Jen Nolan: You bet. Like I said, I love olive oil. I love using avocados, nuts, and seeds. Avoiding seed and nut oils is really important because they can be very inflammatory to the system. And then oftentimes, when we’re eating out, that’s the oil we’re going to get. So it’s really hard to control when we’re eating out. So that goes back to trying to eat home-cooked, real foods, as possible. Some grass-fed butter and gee, for some people, is just fine and lovely. I tend to use more lean meats that are very pasture-raised, grass-fed, more lean, and then add the oil to the top. So like I said, I know I keep saying olive oil, but it really is my favorite.

You can make chimichurri sauces, pestos, things like that, drizzle it on top of your food. In cooking, I’ll use grass-fed butter, gee, coconut oil, that can withstand higher heat, some avocado oil. But really staying away from, like I said, the canola oils and the soy oils and peanut oils, those things that a lot of people do a lot of high heat cooking with those oils because they can. And I also would say low and slow cooking is really critical, so not heating things real high.

Dr. Ron Hunninghake: And this kind of moves us into the whole concept of how we’re taking care of our metabolism. And in the realm of cancer, cancer cells have actually shifted their metabolism to being primarily sugar burners. And so it’s pretty well known now that if we can keep the sugar intake down, we can help suppress the growth of the cancer cells. And so that kind of leads into the ketogenic diet, but a lot of people are a little bit confused about ketogenic, or they jump in it too much too fast. How do you approach lowering the sugar and improving the metabolic health of the patient?

Jen Nolan: Yeah, I have a tendency to slowly enter into a ketogenic diet more gradually or gently. It again depends on the person, if they’re real ready. Or if they maybe have glioblastoma, there’s a lot of research that shows that with brain cancer that can be very effective. And with them, I might try to go a little bit more quickly, but generally, I would ease somebody in, so we would start cutting back on their carbohydrates. I would say sugar, like I had mentioned, is something that if we take that out, that takes care of a lot of the carbs. And grains, so grain-based carbohydrates like wheat, oats, rye, all of those. If you take those out, that also takes care of a lot of the carbohydrates.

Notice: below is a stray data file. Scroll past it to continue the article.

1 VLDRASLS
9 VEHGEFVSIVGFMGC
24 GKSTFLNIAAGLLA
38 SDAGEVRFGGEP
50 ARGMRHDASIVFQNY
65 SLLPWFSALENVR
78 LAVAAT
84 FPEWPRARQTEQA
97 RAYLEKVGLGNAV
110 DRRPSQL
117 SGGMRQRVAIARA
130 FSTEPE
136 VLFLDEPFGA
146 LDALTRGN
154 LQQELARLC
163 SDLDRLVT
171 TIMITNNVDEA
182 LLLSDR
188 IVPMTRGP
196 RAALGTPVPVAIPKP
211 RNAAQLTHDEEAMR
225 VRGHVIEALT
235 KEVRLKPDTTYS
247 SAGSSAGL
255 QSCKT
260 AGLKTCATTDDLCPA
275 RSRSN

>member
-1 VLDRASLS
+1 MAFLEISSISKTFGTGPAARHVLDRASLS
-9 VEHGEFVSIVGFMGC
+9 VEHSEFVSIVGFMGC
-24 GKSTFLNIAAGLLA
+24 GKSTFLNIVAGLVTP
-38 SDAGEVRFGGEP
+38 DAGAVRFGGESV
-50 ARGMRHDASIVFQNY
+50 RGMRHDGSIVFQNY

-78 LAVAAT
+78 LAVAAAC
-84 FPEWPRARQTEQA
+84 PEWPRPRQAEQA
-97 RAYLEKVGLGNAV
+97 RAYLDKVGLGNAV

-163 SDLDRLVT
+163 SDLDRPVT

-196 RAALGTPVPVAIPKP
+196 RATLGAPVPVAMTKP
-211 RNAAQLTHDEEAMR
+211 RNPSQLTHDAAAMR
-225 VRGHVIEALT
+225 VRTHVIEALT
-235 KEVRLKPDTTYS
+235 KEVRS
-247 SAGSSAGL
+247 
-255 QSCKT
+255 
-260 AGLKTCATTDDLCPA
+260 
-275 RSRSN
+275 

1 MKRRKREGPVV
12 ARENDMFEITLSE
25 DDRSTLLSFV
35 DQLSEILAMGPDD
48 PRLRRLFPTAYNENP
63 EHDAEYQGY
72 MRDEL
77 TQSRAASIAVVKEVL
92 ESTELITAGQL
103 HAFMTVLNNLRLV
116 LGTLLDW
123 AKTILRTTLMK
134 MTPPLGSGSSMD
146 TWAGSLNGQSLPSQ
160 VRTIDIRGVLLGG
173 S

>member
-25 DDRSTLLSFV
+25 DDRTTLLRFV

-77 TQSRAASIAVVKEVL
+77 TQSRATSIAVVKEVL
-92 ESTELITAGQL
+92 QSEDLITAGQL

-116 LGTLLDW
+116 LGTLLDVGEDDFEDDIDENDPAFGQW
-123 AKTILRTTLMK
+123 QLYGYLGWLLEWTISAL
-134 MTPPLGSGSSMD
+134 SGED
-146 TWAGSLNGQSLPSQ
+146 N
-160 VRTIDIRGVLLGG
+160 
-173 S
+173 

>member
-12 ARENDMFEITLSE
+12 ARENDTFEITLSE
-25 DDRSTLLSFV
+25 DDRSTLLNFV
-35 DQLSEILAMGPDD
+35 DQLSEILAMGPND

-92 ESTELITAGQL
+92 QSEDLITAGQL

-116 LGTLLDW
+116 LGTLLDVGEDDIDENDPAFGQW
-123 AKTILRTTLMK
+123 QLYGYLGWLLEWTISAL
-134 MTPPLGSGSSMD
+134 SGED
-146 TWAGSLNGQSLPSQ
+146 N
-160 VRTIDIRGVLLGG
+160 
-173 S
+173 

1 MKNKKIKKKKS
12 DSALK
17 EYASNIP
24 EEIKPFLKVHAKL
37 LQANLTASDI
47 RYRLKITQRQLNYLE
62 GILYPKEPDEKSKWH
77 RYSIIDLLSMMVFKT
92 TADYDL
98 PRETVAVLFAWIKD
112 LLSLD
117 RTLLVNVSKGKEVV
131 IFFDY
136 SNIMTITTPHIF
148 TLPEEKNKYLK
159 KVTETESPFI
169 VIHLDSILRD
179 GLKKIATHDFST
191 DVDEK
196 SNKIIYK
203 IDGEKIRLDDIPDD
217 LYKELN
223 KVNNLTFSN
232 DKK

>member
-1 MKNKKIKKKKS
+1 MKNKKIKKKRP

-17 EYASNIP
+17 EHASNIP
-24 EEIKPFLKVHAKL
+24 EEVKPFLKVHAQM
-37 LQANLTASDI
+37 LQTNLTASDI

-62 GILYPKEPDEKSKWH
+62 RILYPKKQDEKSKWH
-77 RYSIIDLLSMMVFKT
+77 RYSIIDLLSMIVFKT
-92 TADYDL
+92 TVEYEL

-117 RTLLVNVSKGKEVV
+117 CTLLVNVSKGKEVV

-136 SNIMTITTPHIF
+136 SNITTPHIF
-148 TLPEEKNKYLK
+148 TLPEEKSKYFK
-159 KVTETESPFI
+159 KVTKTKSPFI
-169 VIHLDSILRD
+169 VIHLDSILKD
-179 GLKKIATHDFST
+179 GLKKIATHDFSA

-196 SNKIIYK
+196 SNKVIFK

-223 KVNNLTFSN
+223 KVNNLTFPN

So we start to ease those things out. And food logging is really, really important. So I can help people with that where they’re writing down what they’re eating, it raises awareness, it’s a great education piece if they’re up for it, and it helps me help them. So then I can see how many. It’s like, where’s your baseline? What are you doing now? And where can we move from there? How can we shave off those carbohydrates? And then really, my words are usually spend your carbs wisely. So if we’re trying to keep your carbohydrates low, I would love for you to spend those carbohydrates on all those lovely vegetables we were just talking about.

Dr. Ron Hunninghake: Another part of the vegetables and the colors that we didn’t mention but should be mentioned is that we know that a lot of cancer grows out of toxicity, and if your body is toxic and you may not even know how toxic it is. How is it that plants and the phytonutrients in plants, how do they help with this detoxification process?

Jen Nolan: Well, I think there’s many different ways that they can help. One of the things that I focus a lot on is detoxing through the gut. And so if you’re eating, a lot of people when they go into a ketogenic diet, it’s pretty high fat, it might be pretty low fiber if they’re afraid to eat vegetables, which happens with a lot of folks. And so they’re not getting a lot of the fiber, which can really be problematic when we’re trying to detox through the gut. So there’s all different kinds of pathways for detoxing. Through the liver, I might use certain vegetables for liver love. I would call it like bitter foods are really great, and we’re going to get that from our vegetables. So radicchio is one, or lemon zest is really great, or dandelion greens, those are also colorful vegetables. So that’s what I would do.

Dr. Ron Hunninghake: And also Dr. West, who’s one of our doctors, she encourages people to get brags with all the various herbs in it.

Jen Nolan: Love it.

Dr. Ron Hunninghake: Because herbs are colors and they’re rich in phytonutrients that’s going to help out with detoxification. Another aspect of eating whole foods that’s going to be very important in the cancer patient is the, what whole foods do for the microbiome. And what we’re finding out is that stress and trauma in patient’s lives do have an effect on their gut. It’s the gut feeling, but it goes both ways. If you take care of your gut in terms of the healthy foods, it can actually help you deal with stress better. Has that been your experience?